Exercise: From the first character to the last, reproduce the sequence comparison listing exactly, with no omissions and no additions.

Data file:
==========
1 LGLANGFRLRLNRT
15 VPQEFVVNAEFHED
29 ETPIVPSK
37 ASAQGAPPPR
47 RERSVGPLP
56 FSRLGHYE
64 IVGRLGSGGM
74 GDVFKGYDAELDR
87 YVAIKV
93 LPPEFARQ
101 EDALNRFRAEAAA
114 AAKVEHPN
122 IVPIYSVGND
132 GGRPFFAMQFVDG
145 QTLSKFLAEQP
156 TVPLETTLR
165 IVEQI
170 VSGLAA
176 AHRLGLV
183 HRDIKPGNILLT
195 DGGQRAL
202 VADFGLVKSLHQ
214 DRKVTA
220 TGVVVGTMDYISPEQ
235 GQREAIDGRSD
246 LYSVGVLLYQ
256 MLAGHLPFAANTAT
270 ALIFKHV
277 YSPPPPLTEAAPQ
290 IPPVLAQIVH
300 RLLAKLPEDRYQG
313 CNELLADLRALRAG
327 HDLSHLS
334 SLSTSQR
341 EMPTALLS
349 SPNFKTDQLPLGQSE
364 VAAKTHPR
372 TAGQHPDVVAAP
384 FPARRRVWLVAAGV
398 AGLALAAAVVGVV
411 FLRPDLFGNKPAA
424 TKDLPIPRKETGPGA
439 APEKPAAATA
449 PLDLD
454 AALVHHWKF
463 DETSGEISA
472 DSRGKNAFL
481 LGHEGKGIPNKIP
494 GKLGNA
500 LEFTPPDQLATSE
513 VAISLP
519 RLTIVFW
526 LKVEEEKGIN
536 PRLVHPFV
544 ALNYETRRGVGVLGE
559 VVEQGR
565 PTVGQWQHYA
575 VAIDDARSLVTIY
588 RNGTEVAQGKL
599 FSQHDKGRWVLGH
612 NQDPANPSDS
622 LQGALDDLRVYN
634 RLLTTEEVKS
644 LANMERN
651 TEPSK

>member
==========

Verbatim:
1 LGLANGFRLRLNRT
15 VPQEFVVNAEFHED
29 ETPIVPSK
37 ASAQGAPPPR
47 RERSVGPLP
56 FSRLGHYE
64 IVGRLGSGGM
74 GDVFKGYDAELDR
87 YVAIKV
93 LPPEFARQ
101 EDALNRFRAEAAA
114 AAKVEHPN
122 IVPIYSVGND
132 GGRPFFAMQFVDG
145 QTLSKFLAEQP
156 TVPLETTLR
165 IVEQI
170 VSGLAA
176 AHRLGLV
183 HRDIKPGNILLT
195 DGGQRAL
202 VADFGLVKSLHQ
214 DRKVTA
220 TGVVVGTMDYISPEQ
235 GQREAIDGRSD
246 LYSVGVLLYQ
256 MLAGHLPFAANTAT
270 ALIFKHV
277 YSPPPPLTEAAPQ
290 IPPVLAQIVH
300 RLLAKLPEDRYQG
313 CNELLADLRALRAG
327 HDLSHLS
334 SLSTSQR
341 EMPTALLS
349 SPNFKTDQLPLGQSE
364 VAAKTHPR
372 TAGQHPDVVAAP
384 FPARRRVWLVAAGV
398 AGLALAAAVVGVV
411 FLRPDLFGNKPAA
424 TKDLPIPRKETGPGA
439 APEKPAAATA
449 PLDLD
454 AALVHHWKF
463 DETSGEISA
472 DSRGKNAFL
481 LGHEGKGIPNKIP
494 GKLGNA
500 LEFTPPDQLATSE
513 VAISLP
519 RLTIVFW
526 LKVEEEKGIN
536 PRLVHPFV
544 ALNYETRRGVGVLGE
559 VVEQGR
565 PTVGQWQHYA
575 VAIDDARSLVTIY
588 RNGTEVAQGKL
599 FSQHDKGRWVLGH
612 NQDPANPSDS
622 LQGALDDLRVYN
634 RLLTTEEVKS
644 LANMERN
651 TEPSK

>member